Saturday, December 19, 2009

Battle of Jenkins' Ferry - Sheridan, Arkansas

The Red River Campaign of 1864 was one of the most disastrous Union efforts of the entire Civil War.

The campaign as planned called for two Union armies to converge on the strategic city of Shreveport, Louisiana. The first, led by General Nathaniel Banks, advanced up the Red River to Alexandria, Louisiana, and was closing in on Shreveport when it was thrashed at the Battle of Mansfield by the much smaller Confederate army of General Richard Taylor. The defeat so unnerved Banks that he soon was in full retreat back for the Mississippi River, with Taylor nipping at his heels.

The second army, led by General Frederick Steele, marched from the Arkansas cities of Little Rock and Fort Smith and headed southwest for Shreveport. Confederate resistance stiffened as these forces joined and advanced, but supply shortages forced Steele into the fortified city of Camden in southern Arkansas. The Cofnfederates then won major victories at Poison Spring and Marks' Mills as Steele struggled to find provisions for his hungry army.

Finally deciding that he could do no more, Steele turned his army back for Little Rock. Confederate forces did their best to slow him until their reinforcements could come up. On the afternoon of April 29, 1864, they caught him as he was trying to move his wagon train across a pontoon bridge at Jenkins' Ferry on the Saline River.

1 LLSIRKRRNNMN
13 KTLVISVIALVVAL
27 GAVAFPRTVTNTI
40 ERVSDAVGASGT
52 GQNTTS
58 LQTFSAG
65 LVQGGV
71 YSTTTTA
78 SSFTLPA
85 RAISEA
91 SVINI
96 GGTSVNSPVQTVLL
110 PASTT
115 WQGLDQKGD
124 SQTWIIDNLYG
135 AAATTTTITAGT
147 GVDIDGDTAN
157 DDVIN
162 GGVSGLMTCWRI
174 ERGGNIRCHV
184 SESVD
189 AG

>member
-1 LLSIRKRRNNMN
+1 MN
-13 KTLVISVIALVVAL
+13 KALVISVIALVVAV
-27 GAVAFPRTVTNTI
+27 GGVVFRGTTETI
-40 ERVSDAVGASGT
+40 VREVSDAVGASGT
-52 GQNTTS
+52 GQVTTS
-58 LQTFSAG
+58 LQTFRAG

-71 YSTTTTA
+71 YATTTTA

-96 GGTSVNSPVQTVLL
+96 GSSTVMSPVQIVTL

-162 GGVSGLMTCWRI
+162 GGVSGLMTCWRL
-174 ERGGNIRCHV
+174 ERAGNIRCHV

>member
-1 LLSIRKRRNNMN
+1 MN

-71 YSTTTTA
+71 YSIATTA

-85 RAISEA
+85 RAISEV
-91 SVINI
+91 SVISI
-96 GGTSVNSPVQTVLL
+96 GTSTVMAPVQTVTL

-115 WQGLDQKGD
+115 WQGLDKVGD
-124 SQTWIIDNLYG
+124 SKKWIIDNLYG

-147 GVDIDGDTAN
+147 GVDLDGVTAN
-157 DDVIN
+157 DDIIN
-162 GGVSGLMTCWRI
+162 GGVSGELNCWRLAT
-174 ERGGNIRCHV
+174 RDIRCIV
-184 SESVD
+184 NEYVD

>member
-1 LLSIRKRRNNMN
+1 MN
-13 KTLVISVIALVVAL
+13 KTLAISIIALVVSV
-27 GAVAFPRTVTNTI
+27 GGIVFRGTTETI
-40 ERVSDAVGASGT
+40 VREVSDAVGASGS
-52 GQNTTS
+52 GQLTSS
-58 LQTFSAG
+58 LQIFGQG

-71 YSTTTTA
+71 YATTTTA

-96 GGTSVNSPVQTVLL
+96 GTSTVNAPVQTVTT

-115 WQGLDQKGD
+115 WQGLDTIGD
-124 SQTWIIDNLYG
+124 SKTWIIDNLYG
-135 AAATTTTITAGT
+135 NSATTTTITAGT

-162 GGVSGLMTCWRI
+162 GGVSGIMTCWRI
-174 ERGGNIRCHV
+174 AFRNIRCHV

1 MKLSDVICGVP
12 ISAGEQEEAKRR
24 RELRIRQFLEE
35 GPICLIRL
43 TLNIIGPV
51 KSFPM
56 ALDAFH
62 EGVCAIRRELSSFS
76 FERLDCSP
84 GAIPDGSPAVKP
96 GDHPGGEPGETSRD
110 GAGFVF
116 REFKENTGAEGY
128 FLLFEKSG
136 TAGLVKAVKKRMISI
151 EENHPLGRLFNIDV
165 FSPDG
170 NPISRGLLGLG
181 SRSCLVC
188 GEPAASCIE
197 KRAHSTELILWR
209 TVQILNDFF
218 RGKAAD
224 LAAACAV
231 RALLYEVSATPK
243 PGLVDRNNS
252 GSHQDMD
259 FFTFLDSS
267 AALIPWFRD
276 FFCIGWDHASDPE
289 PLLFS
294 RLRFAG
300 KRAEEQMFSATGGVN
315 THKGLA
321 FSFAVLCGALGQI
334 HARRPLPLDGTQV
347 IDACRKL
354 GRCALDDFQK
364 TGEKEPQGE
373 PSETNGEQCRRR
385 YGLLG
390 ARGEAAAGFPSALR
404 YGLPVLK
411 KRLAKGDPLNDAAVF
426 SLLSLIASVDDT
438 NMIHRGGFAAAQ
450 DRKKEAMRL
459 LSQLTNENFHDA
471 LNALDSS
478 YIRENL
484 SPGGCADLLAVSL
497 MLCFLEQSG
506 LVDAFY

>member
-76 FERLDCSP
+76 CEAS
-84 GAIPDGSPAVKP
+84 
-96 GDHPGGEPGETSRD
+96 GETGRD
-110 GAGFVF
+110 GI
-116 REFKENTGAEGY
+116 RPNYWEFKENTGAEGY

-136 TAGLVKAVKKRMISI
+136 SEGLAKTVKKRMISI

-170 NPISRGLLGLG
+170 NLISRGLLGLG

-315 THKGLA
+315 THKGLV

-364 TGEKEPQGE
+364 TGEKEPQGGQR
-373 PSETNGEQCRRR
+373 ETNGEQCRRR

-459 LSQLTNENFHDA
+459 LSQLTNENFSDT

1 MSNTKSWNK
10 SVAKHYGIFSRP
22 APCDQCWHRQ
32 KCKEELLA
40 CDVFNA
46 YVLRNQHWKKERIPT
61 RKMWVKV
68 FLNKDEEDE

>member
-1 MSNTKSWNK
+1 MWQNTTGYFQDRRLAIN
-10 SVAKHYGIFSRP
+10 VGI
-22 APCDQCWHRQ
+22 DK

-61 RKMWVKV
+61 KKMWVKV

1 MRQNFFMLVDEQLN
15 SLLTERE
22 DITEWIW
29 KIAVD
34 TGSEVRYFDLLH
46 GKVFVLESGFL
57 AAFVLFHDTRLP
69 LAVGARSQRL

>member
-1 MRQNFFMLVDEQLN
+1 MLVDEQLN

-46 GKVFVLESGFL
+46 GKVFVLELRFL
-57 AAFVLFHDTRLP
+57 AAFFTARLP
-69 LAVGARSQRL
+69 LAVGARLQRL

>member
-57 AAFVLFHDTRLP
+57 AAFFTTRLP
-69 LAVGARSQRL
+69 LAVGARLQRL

The Battle of Jenkins' Ferry opened in earnest the next morning at dawn as Confederate troops surged forward into the river swamps of the Saline to attack the Union army. The Federal soldiers took up positions behind hastily constructed breastworks and beat back repeated Southern attacks. Unfortunately for the Confederates, their assaults were poorly coordinated and they were unable to prevail even after catching Steele's army in an exposed position.

The weather was extremely rainy during the hours leading up to the battle and the men of both sides fought in water that was from a few inches to a few feet deep. The conditions were among the most miserable of any battle of the war. It was the last significant encounter of the Arkansas phase of the Red River Campaign.

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